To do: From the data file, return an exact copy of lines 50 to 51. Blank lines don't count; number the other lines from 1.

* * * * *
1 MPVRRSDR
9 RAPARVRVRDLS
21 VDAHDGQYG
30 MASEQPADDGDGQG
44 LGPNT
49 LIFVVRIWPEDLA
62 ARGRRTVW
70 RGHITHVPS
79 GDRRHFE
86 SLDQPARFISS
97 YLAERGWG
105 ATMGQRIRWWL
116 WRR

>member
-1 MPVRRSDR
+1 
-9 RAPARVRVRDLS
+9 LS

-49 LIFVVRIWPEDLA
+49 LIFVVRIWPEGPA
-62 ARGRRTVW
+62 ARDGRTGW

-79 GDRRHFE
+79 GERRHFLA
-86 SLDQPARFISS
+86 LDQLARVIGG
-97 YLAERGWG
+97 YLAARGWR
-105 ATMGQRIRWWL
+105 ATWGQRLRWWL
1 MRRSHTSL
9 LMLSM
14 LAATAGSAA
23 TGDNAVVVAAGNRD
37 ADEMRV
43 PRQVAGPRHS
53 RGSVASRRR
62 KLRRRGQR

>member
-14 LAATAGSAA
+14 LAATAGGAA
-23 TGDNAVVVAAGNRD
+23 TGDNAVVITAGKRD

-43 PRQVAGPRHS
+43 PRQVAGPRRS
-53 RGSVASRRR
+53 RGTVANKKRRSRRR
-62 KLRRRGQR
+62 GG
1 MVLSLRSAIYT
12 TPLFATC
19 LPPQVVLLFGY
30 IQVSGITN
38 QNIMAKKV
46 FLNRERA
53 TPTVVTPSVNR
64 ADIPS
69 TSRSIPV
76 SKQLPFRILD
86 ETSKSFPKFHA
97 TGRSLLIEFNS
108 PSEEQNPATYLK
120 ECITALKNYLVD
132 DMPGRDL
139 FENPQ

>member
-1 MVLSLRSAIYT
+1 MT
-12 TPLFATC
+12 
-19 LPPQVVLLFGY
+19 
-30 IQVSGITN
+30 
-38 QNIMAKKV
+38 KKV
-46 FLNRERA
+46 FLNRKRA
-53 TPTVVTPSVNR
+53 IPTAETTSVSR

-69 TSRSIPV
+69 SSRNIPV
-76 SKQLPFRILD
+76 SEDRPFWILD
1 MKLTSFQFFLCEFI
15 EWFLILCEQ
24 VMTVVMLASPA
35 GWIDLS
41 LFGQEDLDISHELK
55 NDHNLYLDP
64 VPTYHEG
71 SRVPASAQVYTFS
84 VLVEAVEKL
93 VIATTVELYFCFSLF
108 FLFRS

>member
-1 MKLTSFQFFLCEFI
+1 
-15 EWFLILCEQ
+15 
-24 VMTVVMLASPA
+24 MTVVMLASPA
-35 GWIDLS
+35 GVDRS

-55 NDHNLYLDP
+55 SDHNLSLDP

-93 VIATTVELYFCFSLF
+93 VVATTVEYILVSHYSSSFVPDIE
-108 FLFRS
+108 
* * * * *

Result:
1 MVLSLRSAIYT
12 TPLFATC